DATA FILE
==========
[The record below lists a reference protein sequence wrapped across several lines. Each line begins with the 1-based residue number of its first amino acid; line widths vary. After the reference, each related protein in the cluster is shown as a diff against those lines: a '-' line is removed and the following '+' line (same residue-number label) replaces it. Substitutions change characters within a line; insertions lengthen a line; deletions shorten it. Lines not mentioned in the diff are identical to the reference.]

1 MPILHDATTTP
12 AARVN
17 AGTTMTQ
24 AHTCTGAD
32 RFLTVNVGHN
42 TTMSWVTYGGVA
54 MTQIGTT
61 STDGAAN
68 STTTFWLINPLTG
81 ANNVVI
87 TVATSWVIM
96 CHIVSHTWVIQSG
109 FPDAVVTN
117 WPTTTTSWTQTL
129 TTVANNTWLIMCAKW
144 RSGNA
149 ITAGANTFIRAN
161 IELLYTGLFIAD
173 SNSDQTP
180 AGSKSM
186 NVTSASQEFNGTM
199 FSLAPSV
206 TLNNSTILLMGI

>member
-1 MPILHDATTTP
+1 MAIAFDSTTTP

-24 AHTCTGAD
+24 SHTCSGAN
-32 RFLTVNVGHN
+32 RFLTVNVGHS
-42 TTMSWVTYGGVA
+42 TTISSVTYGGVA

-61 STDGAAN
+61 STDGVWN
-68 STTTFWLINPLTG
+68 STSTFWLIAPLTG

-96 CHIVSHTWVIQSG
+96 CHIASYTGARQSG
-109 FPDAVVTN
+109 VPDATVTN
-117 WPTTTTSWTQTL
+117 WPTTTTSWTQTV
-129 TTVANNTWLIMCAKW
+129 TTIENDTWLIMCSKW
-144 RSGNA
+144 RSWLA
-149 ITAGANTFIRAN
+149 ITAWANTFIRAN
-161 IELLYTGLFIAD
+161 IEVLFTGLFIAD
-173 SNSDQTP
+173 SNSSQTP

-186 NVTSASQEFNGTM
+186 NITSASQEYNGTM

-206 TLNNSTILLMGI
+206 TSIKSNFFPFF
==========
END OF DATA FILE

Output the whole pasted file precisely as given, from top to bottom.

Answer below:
[The record below lists a reference protein sequence wrapped across several lines. Each line begins with the 1-based residue number of its first amino acid; line widths vary. After the reference, each related protein in the cluster is shown as a diff against those lines: a '-' line is removed and the following '+' line (same residue-number label) replaces it. Substitutions change characters within a line; insertions lengthen a line; deletions shorten it. Lines not mentioned in the diff are identical to the reference.]

1 MPILHDATTTP
12 AARVN
17 AGTTMTQ
24 AHTCTGAD
32 RFLTVNVGHN
42 TTMSWVTYGGVA
54 MTQIGTT
61 STDGAAN
68 STTTFWLINPLTG
81 ANNVVI
87 TVATSWVIM
96 CHIVSHTWVIQSG
109 FPDAVVTN
117 WPTTTTSWTQTL
129 TTVANNTWLIMCAKW
144 RSGNA
149 ITAGANTFIRAN
161 IELLYTGLFIAD
173 SNSDQTP
180 AGSKSM
186 NVTSASQEFNGTM
199 FSLAPSV
206 TLNNSTILLMGI

>member
-1 MPILHDATTTP
+1 MAIAFDSTTTP

-24 AHTCTGAD
+24 SHTCSGAN
-32 RFLTVNVGHN
+32 RFLTVNVGHS
-42 TTMSWVTYGGVA
+42 TTISSVTYGGVA

-61 STDGAAN
+61 STDGVWN
-68 STTTFWLINPLTG
+68 STSTFWLIAPLTG

-96 CHIVSHTWVIQSG
+96 CHIASYTGARQSG
-109 FPDAVVTN
+109 VPDATVTN
-117 WPTTTTSWTQTL
+117 WPTTTTSWTQTV
-129 TTVANNTWLIMCAKW
+129 TTIENDTWLIMCSKW
-144 RSGNA
+144 RSWLA
-149 ITAGANTFIRAN
+149 ITAWANTFIRAN
-161 IELLYTGLFIAD
+161 IEVLFTGLFIAD
-173 SNSDQTP
+173 SNSSQTP

-186 NVTSASQEFNGTM
+186 NITSASQEYNGTM

-206 TLNNSTILLMGI
+206 TSIKSNFFPFF